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How to Make Your WordPress Blog Completely Private (4 Ways)

Do you want to make your WordPress blog completely private? 

You can make your blog completely private so that no one but you and your chosen visitors can see the content you publish.

In this article, we’ll show you how to make your WordPress blog completely private. 

How to make your WordPress blog completely private (3 ways)

Why Make Your WordPress Blog Completely Private?

Usually, when you add a new blog post in WordPress, you’ll want to publish it for the entire world to see. 

However, there are times when you may want to create a private blog or make certain posts private and only available to specific users.

There are all kinds of reasons to make your WordPress blog private:

  • A blog that’s being built, or undergoing maintenance, so it’s not fully ready for the public.
  • A family blog for sharing your family events, wedding photos, baby pictures, and more.
  • A private blog for your private diary or personal journal.
  • A space for teams to work on projects and collaborate outside of public view.
  • A classroom website with lessons and notes that’s only available to registered students.

That being said, let’s show you how you can make your WordPress blog completely private. Simply use the quick links below to jump straight to the method you want to use.

Method 1. Making Your WordPress Blog Private with SeedProd

The easiest way to make your blog completely private is by using the SeedProd plugin. It’s the best WordPress theme builder and drag and drop page builder for WordPress used by over 1 million websites.

It lets you easily create coming soon and maintenance mode pages to make your WordPress blog private, plus it makes it easy to build your email list even while you’re building your blog.

SeedProd

It’s also equipped with 150+ different templates you can use to create custom pages like, 404 pages, webinar registration pages, and even entire custom WordPress themes without writing any code.

If you want to create a coming soon page to launch your blog, then see our guide on how to create a beautiful coming soon page in WordPress with SeedProd.

Beyond keeping your blog private, your coming soon page can also help to gauge user interest, build hype, and capture leads.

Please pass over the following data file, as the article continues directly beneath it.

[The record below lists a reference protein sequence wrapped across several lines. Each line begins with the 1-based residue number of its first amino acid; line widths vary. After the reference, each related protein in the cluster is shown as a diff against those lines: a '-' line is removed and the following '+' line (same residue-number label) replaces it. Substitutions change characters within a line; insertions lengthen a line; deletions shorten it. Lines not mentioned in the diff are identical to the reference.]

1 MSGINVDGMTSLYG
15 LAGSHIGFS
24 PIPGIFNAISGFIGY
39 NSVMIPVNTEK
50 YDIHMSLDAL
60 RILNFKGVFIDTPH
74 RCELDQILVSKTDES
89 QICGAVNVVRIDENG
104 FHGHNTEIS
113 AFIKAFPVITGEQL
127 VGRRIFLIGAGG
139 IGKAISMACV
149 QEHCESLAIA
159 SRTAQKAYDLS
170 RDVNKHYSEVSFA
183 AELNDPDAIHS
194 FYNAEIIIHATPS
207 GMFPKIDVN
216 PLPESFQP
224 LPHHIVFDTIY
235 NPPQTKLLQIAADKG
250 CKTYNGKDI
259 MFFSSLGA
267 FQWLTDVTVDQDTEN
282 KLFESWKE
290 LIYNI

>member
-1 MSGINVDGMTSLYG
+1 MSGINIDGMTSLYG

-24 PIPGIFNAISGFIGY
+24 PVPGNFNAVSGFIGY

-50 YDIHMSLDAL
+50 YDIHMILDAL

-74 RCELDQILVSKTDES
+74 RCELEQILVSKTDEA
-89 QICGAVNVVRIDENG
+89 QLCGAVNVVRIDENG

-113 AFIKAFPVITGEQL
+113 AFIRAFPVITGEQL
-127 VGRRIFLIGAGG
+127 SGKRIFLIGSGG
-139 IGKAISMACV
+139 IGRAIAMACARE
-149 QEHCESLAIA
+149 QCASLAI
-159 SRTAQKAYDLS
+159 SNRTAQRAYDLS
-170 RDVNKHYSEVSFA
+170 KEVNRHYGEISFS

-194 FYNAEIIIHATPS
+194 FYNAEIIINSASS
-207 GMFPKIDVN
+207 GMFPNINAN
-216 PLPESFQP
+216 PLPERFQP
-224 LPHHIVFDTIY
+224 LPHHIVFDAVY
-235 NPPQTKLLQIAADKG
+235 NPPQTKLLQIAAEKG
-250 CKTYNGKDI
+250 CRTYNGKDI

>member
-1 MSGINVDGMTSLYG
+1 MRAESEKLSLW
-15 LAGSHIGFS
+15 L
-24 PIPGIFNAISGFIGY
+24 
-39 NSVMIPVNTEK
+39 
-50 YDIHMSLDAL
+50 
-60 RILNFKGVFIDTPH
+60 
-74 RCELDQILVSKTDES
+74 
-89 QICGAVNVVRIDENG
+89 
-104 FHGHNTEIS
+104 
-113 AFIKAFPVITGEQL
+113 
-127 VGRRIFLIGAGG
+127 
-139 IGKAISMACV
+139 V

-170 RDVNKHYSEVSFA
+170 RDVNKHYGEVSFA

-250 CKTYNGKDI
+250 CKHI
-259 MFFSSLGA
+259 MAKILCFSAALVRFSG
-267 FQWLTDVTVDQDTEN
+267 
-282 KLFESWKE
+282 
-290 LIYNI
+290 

With your coming soon page live, you can keep your blog private as long as you like. You can even customize your coming soon page to act as a home screen, while your blog remains private.

Coming soon page example

If you want to put your blog in maintenance mode temporarily, then see our guide on how to put your WordPress site in maintenance mode.

Once your blog is in maintenance mode, you can freely make changes to your blog, or even build a new blog from scratch. Maintenance mode also prevents the search engines from indexing and ranking your site.

Your visitors will only see the maintenance mode screen.

Maintenance mode page example

Method 2. Creating a Private Members-Only Website with MemberPress

Another way you can make your blog private is by creating a membership blog that’s entirely private to members. 

The best way to do this is with the MemberPress plugin. It’s one of the best WordPress membership plugins that’s helped creators earn more than $600 million in the last year alone.

MemberPress

It lets you easily create online courses, manage access controls, and add lessons, all within the WordPress block editor.

Plus, it integrates with the top WordPress page builder plugins, lets you add drip content in WordPress for your premium posts, add content paywalls, and lock free content for specific users.

For more details on setting up your members-only website, see our ultimate guide on creating a WordPress membership site.

Method 3. Making Your WordPress Blog Completely Private with My Private Site

Another way you can make your WordPress blog private is by using the My Private Site plugin. This plugin makes it easy to hide your blog and is a great fit for family blogs and companies who never plan on making their content public. 

It can also be used when your website is under construction, but the SeedProd method above does a much better job at helping you create a coming soon or under construction page. 

First thing you need to do is install and activate the plugin. For more details, see our beginner’s guide on how to install a WordPress plugin.

Upon activation, you need to go to My Private Site » Site Privacy to configure the plugin settings.

Next, you need to check the ‘Enable login privacy’ box, so the plugin will make your site private.

Then, click the ‘Save Privacy Status’ button.

Check enable login privacy box

With this option enabled, visitors will see your site login screen when trying to visit your website.

Next, click the ‘Landing Page’ menu option.

Here, you can choose where users will be redirected after a successful login. 

Simply select the radio button in the ‘Landing Page After Login’ section, or enter a specific URL into the ’Specified Destination URL’ box.

Then, click the ‘Save Landing Page’ button.

Landing page redirection options

After that, click the ‘Home Page’ menu option. 

Here, you can check the box in the ‘Site Home’ section to make your homepage accessible to visitors. 

We’ll leave the box unchecked, but it can be helpful if you want to show a message to your visitors while keeping the rest of your website hidden. 

If you make changes, then click the ‘Make Page Public’ button.

Optional make home page public

Next, click the ‘Membership’ menu option.

Here, you can choose whether or not you want users to be able to register to your blog.

To allow visitors to register and view your blog, both boxes must be checked. If you don’t want to allow user registration, then simply leave both boxes unchecked.

Then, click the ‘Update Options’ button.

User registration options on private blog

After that, your WordPress blog will be completely private.

Only users with login credentials will be able to log in and view your blog.

Login page example

Method 4. Making Individual Blog Posts Completely Private with WordPress Settings

If you only want to make individual blog posts completely private, then you can use the built-in WordPress settings to do this.